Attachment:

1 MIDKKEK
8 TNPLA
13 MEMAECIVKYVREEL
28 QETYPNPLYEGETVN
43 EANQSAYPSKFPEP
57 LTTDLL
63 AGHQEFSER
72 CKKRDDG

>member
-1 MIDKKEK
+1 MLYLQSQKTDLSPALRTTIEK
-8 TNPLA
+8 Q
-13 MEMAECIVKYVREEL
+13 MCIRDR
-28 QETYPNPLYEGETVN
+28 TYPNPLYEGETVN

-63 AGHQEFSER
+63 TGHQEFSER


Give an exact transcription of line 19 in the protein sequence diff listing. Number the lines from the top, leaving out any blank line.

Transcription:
+63 TGHQEFSER